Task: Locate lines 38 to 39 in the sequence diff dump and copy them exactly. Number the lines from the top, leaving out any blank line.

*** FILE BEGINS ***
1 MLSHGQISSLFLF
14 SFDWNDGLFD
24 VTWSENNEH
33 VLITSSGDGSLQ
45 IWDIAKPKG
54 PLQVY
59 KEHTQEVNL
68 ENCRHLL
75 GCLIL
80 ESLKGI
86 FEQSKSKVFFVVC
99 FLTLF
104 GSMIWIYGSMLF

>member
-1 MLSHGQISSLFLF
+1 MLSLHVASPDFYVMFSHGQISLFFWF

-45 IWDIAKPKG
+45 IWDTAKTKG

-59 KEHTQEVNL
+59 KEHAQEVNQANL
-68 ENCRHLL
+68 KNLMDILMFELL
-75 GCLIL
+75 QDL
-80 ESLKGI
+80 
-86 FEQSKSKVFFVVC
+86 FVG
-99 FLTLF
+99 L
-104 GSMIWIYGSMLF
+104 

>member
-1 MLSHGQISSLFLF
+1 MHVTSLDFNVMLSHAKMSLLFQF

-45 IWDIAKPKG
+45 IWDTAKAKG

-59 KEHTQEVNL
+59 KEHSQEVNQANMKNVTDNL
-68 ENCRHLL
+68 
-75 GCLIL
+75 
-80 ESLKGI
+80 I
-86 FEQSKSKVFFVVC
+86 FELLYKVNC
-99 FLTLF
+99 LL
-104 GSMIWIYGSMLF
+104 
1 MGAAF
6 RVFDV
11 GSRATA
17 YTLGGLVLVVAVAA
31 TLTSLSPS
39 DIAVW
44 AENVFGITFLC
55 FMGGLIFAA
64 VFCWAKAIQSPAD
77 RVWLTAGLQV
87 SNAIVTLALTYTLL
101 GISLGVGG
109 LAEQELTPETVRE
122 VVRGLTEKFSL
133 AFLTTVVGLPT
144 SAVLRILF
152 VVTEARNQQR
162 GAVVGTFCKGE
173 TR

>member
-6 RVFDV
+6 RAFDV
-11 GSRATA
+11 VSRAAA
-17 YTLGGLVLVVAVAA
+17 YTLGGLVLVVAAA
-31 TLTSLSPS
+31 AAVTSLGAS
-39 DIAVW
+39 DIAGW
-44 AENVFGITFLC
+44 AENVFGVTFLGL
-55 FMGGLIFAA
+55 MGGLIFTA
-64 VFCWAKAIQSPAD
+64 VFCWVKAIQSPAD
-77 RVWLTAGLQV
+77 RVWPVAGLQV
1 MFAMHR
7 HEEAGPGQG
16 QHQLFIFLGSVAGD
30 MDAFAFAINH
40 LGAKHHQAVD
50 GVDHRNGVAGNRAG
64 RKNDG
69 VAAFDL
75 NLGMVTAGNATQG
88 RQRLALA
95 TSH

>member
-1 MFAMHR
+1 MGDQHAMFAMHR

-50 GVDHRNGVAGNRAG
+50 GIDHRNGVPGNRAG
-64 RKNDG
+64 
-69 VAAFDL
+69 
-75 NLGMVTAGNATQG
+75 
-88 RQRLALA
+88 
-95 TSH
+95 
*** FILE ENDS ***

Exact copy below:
-59 KEHTQEVNL
+59 KEHSQEVNQANMKNVTDNL